The fact that the willow tree can bend in various outrageous poses without snapping makes it a great example of adaptability to a situation.
It is a very powerful symbol of survival because it has the ability to survive in even the most challenging of situations such as heavy storms with the strongest winds.
The branches will never easily break no matter how bent by the strong winds they are. In the event that they do break, they grow again and this gives the tree this crooked, scarred look which actually contributes to its overall magnificent.
The willow tree as a symbol of adaptability also encourages expression whether of love, loss, sadness and so on.
It is a tree that symbolizes that even through great loss, there is always an opportunity for something new to emerge, something even better.
Willow Color Symbolism
The colors of the tree also hold special meaning and depict rich symbolism. The trunk of the tree is of the color brown which symbolizes stability, support and structure.
Brown depicts that sense of responsibility and duty or security and belonging. The Green of the leaves on the branches is usually a symbol of nature, fertility, and life.
Balance, growth, learning, and harmony are also other things that the green leaves symbolize. The willow bloom color is also an important part of color symbolism.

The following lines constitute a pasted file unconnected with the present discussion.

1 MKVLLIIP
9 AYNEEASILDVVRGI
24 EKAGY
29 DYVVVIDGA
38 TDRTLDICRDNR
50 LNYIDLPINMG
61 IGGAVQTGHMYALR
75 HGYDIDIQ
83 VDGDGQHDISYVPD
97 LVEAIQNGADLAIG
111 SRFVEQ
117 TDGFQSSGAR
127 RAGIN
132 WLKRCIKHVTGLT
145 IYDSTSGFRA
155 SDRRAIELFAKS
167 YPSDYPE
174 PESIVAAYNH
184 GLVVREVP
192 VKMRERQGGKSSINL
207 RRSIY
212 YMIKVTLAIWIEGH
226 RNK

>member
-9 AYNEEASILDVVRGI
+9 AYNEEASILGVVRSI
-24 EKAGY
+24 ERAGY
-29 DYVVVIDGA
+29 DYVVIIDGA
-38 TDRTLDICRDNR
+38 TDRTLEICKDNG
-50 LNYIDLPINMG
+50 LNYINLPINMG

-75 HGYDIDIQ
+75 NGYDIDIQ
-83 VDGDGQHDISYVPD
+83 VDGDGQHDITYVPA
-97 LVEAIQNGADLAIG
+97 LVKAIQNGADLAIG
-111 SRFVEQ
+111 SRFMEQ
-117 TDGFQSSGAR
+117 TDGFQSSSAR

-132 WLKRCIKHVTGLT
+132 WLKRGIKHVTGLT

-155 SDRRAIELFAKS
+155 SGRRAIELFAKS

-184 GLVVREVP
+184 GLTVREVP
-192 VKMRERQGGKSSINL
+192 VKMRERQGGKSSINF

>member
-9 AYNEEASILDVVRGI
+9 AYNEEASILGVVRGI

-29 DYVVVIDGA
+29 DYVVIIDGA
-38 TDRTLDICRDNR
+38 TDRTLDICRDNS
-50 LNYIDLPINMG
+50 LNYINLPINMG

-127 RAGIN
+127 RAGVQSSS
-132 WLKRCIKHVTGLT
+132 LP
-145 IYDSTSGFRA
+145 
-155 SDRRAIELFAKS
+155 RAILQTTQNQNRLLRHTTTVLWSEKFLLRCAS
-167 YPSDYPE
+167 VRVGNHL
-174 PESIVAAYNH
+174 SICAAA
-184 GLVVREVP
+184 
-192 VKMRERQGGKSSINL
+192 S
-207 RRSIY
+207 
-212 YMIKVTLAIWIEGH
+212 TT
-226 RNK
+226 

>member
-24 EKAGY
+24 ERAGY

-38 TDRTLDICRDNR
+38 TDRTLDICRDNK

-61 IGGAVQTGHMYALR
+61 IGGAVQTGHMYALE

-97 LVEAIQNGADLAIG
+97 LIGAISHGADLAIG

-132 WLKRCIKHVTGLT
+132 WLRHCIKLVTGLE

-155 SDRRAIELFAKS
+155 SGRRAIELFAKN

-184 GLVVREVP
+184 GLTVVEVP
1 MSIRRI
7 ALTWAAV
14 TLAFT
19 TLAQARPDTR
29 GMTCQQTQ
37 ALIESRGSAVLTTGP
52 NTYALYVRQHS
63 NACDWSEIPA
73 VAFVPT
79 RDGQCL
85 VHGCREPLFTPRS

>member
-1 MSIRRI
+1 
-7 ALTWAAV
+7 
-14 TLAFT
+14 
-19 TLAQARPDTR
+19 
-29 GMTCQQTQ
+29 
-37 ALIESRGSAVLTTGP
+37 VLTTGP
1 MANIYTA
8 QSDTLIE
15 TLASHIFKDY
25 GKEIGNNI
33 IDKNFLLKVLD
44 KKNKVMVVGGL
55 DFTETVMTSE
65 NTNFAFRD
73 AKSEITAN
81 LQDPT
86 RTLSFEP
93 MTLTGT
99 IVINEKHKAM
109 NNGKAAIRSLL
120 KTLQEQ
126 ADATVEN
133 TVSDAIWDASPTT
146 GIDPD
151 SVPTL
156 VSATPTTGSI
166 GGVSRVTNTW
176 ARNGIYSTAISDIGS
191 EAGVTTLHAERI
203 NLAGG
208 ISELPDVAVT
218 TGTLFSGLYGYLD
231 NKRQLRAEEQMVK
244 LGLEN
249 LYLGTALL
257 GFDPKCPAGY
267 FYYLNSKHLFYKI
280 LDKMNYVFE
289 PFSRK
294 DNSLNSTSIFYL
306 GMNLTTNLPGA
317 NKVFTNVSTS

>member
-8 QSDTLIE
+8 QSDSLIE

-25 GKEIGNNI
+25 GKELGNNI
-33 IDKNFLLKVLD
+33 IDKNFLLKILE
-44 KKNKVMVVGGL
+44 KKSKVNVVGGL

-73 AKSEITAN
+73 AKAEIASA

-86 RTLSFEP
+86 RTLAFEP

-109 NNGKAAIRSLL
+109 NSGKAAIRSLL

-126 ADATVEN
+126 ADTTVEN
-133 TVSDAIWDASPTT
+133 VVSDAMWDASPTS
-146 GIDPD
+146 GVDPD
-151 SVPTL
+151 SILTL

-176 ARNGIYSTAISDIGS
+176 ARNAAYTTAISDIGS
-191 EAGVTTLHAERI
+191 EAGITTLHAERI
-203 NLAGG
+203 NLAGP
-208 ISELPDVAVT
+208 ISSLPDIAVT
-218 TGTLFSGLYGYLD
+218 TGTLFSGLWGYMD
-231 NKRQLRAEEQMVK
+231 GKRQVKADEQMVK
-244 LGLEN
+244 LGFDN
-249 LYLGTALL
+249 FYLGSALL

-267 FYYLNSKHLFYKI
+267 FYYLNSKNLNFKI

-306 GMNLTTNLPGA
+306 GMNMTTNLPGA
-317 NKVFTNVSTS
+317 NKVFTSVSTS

The white blossom is a symbol of purity and consciousness, while the pink blossoms are symbols of love and relationships.
The yellow blossoms are thought to signify the joy of new life into the world. Therefore stability, hope, relationships, and growth are the main things that the colors of this tree symbolize.
The willow is a great part of Celtic history and it is often times connected with metaphysical and ritual practices. The tree has been used in many ceremonies related to psychic abilities enhancement, moon honoring and love ceremonies.
Back in the era of ancient Celtic tribes, the druid priests and priestesses, bards and ovates all held the willow in high esteem and they recognized its affinity to watery environments.
The Willow actually gets its moon associations because of its relationship with water. The moon is obviously influential when it comes to the moving tides and other effects of its pull.
The Celtic spiritual leaders recognized such natural unions which is why they noted the Willow’s importance when it comes to influencing psychic visions which enabled a clearer understanding of the world then.
The willow tree will always be important in many cultures and traditions around the world.
We all learn from the willow tree in one way or another. We use it to promote feelings of safety, protection, personal growth and even to keep ourselves motivated.
There is no doubt that the symbolic power of the weeping willow tree is strong and will continue to be so.
After all, hasn’t the tree proven that you can adapt to difficult changes in your life and still emerge triumphantly? Definitely, it has.